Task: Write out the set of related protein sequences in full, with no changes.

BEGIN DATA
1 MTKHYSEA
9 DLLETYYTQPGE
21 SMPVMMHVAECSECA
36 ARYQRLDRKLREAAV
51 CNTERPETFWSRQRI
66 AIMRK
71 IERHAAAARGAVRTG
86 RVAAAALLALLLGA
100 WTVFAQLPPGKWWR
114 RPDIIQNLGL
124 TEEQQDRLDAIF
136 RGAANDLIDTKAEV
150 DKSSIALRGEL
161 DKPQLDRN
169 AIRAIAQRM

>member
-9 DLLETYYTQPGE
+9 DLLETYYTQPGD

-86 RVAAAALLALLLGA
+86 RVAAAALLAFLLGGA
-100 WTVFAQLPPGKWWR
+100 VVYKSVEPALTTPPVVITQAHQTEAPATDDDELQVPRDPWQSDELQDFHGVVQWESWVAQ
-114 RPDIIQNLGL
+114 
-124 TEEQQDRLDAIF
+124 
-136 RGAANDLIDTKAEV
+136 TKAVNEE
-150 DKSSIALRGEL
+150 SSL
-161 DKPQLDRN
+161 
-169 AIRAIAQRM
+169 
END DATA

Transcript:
1 MTKHYSEA
9 DLLETYYTQPGE
21 SMPVMMHVAECSECA
36 ARYQRLDRKLREAAV
51 CNTERPETFWSRQRI
66 AIMRK
71 IERHAAAARGAVRTG
86 RVAAAALLALLLGA
100 WTVFAQLPPGKWWR
114 RPDIIQNLGL
124 TEEQQDRLDAIF
136 RGAANDLIDTKAEV
150 DKSSIALRGEL
161 DKPQLDRN
169 AIRAIAQRM

>member
-9 DLLETYYTQPGE
+9 DLLETYYTQPGD

-86 RVAAAALLALLLGA
+86 RVAAAALLAFLLGGA
-100 WTVFAQLPPGKWWR
+100 VVYKSVEPALTTPPVVITQAHQTEAPATDDDELQVPRDPWQSDELQDFHGVVQWESWVAQ
-114 RPDIIQNLGL
+114 
-124 TEEQQDRLDAIF
+124 
-136 RGAANDLIDTKAEV
+136 TKAVNEE
-150 DKSSIALRGEL
+150 SSL
-161 DKPQLDRN
+161 
-169 AIRAIAQRM
+169 